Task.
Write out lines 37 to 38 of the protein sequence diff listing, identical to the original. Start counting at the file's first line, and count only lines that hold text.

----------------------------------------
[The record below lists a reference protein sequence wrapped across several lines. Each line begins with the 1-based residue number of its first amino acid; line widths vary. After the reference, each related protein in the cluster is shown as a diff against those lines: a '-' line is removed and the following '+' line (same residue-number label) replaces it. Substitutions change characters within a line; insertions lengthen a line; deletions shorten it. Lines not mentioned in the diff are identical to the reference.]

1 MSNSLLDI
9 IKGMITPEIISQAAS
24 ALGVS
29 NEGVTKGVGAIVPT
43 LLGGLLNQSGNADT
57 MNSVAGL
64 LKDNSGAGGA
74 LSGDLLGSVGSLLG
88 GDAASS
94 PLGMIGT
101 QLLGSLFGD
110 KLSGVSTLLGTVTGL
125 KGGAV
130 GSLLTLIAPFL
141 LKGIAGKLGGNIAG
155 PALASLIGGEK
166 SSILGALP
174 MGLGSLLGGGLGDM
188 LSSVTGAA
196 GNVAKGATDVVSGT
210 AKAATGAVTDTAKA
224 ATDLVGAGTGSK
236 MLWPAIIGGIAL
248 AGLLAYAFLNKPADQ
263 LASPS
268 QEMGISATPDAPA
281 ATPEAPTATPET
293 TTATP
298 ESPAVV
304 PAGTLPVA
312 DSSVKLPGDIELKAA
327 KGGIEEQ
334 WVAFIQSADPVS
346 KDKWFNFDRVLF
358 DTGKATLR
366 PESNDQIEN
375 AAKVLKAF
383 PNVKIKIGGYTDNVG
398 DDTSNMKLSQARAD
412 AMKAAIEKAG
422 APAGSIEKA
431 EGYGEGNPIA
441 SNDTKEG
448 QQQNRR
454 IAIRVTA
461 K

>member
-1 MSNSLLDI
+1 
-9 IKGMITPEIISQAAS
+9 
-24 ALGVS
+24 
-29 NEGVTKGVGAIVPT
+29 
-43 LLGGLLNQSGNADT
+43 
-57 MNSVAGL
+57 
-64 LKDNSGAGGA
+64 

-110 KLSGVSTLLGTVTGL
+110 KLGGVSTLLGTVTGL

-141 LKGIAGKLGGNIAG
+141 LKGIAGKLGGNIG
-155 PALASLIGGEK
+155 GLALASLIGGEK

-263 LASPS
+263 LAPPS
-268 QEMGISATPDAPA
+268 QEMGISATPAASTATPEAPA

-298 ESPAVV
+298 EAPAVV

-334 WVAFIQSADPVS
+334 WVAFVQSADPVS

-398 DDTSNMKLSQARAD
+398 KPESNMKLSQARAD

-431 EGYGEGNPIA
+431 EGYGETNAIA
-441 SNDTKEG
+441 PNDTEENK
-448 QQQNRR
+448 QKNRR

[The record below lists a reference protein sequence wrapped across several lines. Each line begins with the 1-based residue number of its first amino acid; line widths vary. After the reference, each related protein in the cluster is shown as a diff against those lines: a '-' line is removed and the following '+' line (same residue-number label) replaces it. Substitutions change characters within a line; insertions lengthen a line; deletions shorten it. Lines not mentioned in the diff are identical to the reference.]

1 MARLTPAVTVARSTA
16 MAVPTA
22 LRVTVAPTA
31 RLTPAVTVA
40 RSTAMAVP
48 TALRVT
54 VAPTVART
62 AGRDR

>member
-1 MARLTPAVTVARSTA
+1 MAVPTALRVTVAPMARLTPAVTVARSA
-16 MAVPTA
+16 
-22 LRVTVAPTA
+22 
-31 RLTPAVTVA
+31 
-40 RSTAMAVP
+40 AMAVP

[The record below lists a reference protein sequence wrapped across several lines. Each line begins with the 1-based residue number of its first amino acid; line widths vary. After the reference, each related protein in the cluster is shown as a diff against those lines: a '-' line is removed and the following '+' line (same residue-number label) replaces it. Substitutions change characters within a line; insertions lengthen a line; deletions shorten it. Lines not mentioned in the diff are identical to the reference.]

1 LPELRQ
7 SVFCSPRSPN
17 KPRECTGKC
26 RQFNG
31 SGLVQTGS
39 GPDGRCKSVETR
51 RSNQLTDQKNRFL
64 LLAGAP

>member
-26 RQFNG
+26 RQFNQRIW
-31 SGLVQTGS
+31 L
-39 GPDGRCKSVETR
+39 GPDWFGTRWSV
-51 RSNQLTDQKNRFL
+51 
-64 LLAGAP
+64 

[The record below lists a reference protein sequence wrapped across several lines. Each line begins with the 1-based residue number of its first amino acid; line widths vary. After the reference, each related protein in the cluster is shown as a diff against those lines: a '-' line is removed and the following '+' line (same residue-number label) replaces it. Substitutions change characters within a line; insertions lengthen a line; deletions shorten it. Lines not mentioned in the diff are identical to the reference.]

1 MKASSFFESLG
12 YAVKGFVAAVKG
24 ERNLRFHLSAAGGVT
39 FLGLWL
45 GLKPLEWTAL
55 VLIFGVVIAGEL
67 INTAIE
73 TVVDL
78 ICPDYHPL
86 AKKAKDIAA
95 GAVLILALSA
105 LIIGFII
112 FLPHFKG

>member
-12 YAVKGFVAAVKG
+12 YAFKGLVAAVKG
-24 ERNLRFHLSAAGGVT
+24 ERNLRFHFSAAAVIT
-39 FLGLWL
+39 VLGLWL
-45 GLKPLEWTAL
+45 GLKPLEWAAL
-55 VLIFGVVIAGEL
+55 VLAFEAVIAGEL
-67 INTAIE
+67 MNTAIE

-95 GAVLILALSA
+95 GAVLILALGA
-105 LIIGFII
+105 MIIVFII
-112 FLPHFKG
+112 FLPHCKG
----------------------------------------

366 PESNDQIEN
375 AAKVLKAF